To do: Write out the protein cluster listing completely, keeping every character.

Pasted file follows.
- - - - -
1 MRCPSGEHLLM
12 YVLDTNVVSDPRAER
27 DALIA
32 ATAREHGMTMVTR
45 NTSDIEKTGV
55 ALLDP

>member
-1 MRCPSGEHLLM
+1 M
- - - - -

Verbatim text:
1 MRCPSGEHLLM
12 YVLDTNVVSDPRAER
27 DALIA
32 ATAREHGMTMVTR
45 NTSDIEKTGV
55 ALLDP

>member
-1 MRCPSGEHLLM
+1 M